The Ministry of Health announced on Tuesday that it has increased the prices of 3,000 drugs, of which about 300 drugs are against chronic diseases.
Minister of Health Ahmed Emad El-Din said in a statement that the ministry has agreed with pharmaceutical companies to move up the prices of 15% of local drugs and 20% of foreign drugs (totaling 3,000 drugs), out of 12,000 drugs in the market.
Emad El-Din added that the new increase will include a small portion of medicines against chronic diseases (a maximum of 10%). This increase was approved after several meetings with state regulatory agencies, and local and international pharmaceutical companies.
He continued that both sides reached a compromise and the ministry will hold a press conference on Thursday to announce the list of local and foreign drugs that will increase their prices.
Emad El-Din had stressed several days ago that medications against chronic diseases must be excluded from these lists. The companies, however, provided lists including those drugs, because the ministry did not provide a clear definition of medications against chronic diseases.
The minister pointed out that pharmaceutical companies had suggested increasing the price of all medications according to the increase of the Egyptian pound exchange rate, due to the high cost of raw materials for which prices had doubled. This suggestion was rejected from all sides.
The Central Bank of Egypt (CBE) has decided on 3 November to float the Egyptian pound against the US dollar, increasing its price from EGP 8.88 to EGP 18 per dollar.
Emad El-Din added that pharmaceutical companies also suggested increasing 30% of each company’s products by 50% every three months, but the Health Ministry, the cabinet, and the parliament had refused the suggestion.
The minister said that the government did not bow to pharmaceutical companies, and based negotiations and solutions on serving the Egyptian patient’s health.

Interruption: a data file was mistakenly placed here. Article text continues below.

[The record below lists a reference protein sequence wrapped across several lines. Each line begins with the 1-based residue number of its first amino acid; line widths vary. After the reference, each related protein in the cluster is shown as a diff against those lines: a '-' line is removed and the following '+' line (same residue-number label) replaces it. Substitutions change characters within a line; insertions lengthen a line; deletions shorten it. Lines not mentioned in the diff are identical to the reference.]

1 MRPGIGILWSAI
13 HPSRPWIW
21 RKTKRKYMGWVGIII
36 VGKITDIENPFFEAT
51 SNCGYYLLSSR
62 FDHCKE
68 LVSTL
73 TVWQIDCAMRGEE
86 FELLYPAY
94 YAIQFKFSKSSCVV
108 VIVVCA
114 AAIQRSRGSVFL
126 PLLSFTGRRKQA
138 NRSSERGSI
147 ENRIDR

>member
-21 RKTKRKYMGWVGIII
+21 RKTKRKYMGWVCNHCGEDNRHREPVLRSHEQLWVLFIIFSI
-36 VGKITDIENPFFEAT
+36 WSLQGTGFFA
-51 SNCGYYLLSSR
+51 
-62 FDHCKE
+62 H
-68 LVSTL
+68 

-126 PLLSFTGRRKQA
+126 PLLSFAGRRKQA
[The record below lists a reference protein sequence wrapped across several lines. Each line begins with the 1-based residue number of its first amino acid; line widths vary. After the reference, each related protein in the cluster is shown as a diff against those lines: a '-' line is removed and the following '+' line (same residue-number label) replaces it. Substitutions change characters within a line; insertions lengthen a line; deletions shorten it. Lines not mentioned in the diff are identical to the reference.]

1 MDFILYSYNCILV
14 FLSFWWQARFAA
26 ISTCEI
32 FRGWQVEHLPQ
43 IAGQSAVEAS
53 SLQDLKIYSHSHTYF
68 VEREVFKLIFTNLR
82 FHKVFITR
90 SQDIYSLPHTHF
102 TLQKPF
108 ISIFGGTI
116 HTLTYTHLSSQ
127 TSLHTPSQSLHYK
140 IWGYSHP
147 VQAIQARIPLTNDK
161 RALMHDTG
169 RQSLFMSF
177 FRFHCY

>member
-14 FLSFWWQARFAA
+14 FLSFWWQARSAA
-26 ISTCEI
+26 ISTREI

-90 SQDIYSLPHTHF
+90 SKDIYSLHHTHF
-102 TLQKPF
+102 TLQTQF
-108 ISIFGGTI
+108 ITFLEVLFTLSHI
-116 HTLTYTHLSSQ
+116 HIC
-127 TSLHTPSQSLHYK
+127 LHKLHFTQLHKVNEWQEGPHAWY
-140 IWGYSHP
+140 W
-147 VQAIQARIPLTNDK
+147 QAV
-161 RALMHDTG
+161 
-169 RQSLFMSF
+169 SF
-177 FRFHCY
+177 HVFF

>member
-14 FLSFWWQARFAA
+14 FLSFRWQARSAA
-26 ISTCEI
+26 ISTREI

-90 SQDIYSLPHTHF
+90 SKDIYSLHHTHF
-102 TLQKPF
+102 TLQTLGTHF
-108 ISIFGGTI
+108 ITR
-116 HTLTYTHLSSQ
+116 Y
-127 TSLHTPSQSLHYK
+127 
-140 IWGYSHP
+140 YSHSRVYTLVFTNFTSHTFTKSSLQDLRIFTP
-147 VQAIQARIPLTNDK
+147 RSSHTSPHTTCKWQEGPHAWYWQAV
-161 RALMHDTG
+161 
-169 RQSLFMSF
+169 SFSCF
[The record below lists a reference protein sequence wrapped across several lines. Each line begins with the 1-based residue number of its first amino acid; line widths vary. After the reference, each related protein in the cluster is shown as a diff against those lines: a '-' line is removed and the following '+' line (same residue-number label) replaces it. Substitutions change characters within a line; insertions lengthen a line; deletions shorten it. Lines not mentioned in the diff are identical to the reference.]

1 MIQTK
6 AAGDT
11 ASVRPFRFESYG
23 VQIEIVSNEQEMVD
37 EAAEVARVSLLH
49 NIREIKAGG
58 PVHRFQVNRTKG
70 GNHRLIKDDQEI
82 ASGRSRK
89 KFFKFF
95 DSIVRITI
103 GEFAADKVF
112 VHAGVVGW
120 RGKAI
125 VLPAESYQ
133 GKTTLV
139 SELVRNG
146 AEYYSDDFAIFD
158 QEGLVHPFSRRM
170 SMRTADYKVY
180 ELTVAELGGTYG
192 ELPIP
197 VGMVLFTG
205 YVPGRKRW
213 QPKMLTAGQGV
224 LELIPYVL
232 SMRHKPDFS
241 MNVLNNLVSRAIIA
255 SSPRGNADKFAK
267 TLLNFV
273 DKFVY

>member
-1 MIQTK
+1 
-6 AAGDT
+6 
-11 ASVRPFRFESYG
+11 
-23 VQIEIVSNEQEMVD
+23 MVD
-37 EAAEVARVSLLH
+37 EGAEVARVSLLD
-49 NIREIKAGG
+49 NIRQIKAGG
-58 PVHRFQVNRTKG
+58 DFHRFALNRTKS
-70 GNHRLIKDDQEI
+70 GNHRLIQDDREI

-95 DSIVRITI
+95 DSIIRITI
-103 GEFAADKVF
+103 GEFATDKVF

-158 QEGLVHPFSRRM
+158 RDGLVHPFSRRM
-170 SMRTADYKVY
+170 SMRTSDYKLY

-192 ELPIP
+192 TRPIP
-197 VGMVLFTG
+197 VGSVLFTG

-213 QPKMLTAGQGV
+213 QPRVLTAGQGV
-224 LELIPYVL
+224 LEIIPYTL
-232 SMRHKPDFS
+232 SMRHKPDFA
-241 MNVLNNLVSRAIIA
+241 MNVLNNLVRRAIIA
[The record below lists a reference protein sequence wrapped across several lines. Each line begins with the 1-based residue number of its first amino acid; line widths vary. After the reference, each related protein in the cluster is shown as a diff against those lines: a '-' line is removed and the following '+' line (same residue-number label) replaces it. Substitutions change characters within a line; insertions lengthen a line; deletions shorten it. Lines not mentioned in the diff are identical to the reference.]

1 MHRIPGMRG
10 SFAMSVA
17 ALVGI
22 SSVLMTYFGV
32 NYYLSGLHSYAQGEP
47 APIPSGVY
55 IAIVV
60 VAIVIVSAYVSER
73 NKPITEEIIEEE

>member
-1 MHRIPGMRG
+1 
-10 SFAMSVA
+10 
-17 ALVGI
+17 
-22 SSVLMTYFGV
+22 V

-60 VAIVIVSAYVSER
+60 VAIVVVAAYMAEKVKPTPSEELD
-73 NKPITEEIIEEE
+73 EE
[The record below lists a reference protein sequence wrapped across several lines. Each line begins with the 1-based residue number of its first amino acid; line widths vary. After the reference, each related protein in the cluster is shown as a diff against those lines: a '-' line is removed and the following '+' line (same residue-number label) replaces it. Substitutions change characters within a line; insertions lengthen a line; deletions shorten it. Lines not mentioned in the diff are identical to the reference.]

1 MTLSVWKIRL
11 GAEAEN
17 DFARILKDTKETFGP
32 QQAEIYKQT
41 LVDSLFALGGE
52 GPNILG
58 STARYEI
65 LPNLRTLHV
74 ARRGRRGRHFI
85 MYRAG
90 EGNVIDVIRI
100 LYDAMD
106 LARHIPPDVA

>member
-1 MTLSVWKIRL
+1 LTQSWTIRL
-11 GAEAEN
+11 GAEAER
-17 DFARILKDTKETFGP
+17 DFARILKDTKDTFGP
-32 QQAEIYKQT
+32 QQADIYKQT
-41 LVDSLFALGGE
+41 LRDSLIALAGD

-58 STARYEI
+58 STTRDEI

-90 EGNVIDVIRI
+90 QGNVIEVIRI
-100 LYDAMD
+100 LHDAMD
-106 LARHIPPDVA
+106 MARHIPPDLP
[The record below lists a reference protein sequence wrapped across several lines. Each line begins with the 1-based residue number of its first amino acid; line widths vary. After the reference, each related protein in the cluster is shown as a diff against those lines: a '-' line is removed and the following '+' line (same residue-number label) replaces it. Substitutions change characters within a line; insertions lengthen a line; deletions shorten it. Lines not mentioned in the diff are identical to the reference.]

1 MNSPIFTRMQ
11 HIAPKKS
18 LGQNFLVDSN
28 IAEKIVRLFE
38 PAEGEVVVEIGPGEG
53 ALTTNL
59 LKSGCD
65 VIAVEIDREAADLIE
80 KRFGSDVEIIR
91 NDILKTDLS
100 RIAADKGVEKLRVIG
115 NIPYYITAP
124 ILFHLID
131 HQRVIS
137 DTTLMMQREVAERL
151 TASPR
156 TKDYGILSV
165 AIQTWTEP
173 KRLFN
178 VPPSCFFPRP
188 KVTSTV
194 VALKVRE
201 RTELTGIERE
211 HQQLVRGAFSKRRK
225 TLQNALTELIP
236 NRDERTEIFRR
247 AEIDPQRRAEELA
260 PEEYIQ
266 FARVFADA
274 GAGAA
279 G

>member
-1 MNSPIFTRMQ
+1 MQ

“Everyone knows that pharmaceutical companies went through severe financial pressures as a result of the liberalisation of the US dollar exchange rate and we respect that. They had to increase prices to avoid the disappearance of medication from the market and the hampering of the industry,” the minister said.
According to the minister, price increases saved the Egyptian patient from suffering from shortage of medicines; therefore, the government increased prices appropriately to provide medications. However, the increase doesn’t commensurate with the increase of the US dollar exchange price in any way, according to him.
Emad El-Din said that medicines are the only products in Egypt traded by fixed prices and all medications are priced by the ministry’s pricing department.
The minister noted that 3,500 medications have been reviewed so far, which represent 92% of the medicines that were presented by companies to the ministry to determine which will be accepted or rejected. The review process started with separating medications required for the treatment of chronic diseases from others, before reviewing each medication against chronic diseases individually to ensure the availability of alternatives in the local market through the ministry’s pricing department. The meeting to complete the process was held 10 days ago.
The minister praised pharmaceutical companies’ approval to the final offer after the ministry and the government urged that all product prices must increase by a maximum of 15-20%, despite the US dollar price increase.
The minister said that production companies did not reduce their production or imports, and that the problem of medications shortage was caused by some institutions withholding medicines after collecting them from the local market, in order to make more money and gain extra profits.
The ministry reviewed medicines and found that the market lacks 250-300 out of 12,000 types of medicines. The medications shortage problem will be resolved through the announcement of the new pricing.